On March 11, 2011, a powerful 9.0 magnitude earthquake in the northeast of the country triggered a deadly tsunami and the Fukushima nuclear accident. The Japanese observed a minute of silence this Thursday at 2:46 p.m. (5:46 a.m. GMT), when the first tremors came 10 years ago.
The triple disaster left nearly 18,500 dead or missing, mainly due to the tsunami. The ensuing nuclear accident at the Fukushima Daiichi power plant left entire cities uninhabitable for years and displaced tens of thousands of people. It was the worst nuclear accident since that of Chernobyl (Ukraine) in 1986.
“Our predecessors overcame every crisis with courage and hope”
“The magnitude of the damage caused by the disaster runs so deep that the unforgettable memory of the tragedy lingers in my mind,” the Emperor said. “Our nation has lived through several disasters that can be considered as national crises” but “our predecessors have overcome each crisis with courage and hope”, recalled for his part Mr. Suga, assuring that Japan would look “always towards the before ”.
Public and private tributes were held throughout the day in northeastern Japan, such as in Hisanohama, in the coastal town of Iwaki (Fukushima county), where 78-year-old Toshio Kumaki prayed at sunrise. day on the concrete tsunami wall built after 2011. “I come for a walk here every morning, but today is a special day,” he said, praying towards the rising sun.
Still victims identified 10 years later
In Miyagi, one of the three most damaged departments in the northeast, search operations have been organized by residents who still hope to find a loved one. The remains of a woman swept away by the tsunami of ten years ago were identified last week, freeing her son from excruciating uncertainty and allowing him, at last, to mourn.
On February 13, a 7.3 magnitude earthquake reminded us of the permanent seismic risks off the coast of Japan. More than a hundred people were injured in this earthquake, considered a distant replica of that of 2011.
“This is the day I lost my classmates”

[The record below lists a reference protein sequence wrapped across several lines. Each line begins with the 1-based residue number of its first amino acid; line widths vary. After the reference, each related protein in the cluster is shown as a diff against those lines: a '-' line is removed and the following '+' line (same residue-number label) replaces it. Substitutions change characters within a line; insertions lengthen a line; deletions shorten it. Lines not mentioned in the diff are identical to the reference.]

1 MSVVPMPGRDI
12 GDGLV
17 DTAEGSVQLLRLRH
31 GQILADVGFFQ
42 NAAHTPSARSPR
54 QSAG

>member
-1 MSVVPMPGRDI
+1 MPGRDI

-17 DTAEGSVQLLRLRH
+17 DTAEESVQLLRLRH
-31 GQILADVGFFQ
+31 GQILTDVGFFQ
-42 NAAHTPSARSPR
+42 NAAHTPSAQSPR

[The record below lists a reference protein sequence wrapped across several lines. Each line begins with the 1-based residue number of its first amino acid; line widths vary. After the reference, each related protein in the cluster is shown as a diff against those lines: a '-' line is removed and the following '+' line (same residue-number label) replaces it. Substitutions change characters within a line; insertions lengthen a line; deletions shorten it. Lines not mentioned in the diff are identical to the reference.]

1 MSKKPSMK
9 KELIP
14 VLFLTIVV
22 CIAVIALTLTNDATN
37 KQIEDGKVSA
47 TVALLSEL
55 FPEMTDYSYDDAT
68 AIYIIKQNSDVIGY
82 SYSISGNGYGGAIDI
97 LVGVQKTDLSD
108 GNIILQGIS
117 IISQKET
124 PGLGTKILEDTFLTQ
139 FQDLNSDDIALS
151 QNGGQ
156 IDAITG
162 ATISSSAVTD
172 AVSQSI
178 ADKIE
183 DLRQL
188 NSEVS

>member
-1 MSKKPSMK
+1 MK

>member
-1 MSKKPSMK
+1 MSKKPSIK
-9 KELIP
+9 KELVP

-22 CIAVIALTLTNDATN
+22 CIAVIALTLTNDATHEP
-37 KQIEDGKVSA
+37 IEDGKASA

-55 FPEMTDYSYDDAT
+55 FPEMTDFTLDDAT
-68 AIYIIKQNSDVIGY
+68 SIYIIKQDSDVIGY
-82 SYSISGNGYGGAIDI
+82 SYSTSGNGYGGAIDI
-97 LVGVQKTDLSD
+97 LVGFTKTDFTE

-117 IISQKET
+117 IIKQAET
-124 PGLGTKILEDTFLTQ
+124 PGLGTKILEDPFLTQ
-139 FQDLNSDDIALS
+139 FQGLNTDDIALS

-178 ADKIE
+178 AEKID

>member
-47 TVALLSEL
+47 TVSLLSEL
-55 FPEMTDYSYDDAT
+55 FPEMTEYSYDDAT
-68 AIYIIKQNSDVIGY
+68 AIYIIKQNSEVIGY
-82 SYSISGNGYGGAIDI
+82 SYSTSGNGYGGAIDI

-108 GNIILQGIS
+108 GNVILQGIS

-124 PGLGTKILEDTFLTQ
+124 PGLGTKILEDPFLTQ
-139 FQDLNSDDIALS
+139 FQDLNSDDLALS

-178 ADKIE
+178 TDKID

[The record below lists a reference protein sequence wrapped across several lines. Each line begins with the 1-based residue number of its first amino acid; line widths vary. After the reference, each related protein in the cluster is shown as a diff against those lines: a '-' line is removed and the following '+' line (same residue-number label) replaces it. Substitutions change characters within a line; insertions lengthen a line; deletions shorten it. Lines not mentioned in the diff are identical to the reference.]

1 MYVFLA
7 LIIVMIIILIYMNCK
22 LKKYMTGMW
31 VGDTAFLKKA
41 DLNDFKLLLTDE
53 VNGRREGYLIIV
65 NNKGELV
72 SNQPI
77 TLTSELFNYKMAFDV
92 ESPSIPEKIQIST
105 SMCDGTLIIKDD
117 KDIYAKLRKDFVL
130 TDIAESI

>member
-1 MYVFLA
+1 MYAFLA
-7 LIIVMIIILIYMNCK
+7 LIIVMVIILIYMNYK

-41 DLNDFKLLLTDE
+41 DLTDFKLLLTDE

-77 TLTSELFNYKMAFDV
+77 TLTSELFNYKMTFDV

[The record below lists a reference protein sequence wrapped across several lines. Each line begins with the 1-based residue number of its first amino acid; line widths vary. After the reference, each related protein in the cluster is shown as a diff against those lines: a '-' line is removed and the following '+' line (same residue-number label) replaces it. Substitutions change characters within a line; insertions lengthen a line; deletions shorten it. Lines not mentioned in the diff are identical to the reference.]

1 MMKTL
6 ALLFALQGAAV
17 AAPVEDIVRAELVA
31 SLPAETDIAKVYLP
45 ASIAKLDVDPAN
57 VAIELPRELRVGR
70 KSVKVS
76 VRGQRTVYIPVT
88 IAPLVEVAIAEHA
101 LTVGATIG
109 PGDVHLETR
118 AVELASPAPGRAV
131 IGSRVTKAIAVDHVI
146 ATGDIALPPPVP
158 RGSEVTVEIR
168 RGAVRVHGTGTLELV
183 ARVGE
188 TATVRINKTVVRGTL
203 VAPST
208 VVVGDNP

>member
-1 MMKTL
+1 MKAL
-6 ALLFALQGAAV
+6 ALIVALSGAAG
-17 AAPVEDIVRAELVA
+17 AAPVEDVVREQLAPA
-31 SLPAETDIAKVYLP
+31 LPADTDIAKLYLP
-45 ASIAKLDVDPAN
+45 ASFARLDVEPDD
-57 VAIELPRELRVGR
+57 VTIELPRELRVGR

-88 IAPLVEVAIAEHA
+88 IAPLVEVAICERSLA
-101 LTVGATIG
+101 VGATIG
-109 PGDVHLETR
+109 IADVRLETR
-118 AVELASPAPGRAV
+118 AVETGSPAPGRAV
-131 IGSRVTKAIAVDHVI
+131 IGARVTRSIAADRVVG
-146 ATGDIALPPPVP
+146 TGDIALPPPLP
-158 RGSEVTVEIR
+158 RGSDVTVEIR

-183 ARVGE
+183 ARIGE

These commemorations took place just two weeks before the scheduled departure, in Fukushima, of the Olympic torch relay for the Tokyo 2020 Olympics, known as the “Reconstruction Games”. The shadow of the pandemic hangs over the event, postponed to this year, but the Japanese government and organizers hope that the relay will refocus attention on this bruised region.
Nayuta Ganbe, a student from Sendai, capital of Miyagi County, speaks regularly at disaster prevention-themed events, drawing on her personal experience of the tsunami. But he usually prefers to pray in private on March 11. “It was the day I lost my classmates. People died in front of my eyes. It’s a day that I hope I never have to relive, ”says the young man, now 21 years old. This year, however, he wanted to participate in a ceremony: “Exactly 10 years later, I hope to face the disaster from a new perspective,” he explained.
Moment of personal reflection
For many, this anniversary is the occasion of a moment of personal reflection on a national drama still painfully present with tens of thousands of displaced people and 2% of the area of Fukushima in the forbidden zone.
Pastor Akira Sato, who preached in several Baptist churches and chapels still in the forbidden zone today, had to go to one of these abandoned places to meditate. “My wife and I will silently reflect on the days of the disaster and offer a prayer,” he said earlier this month.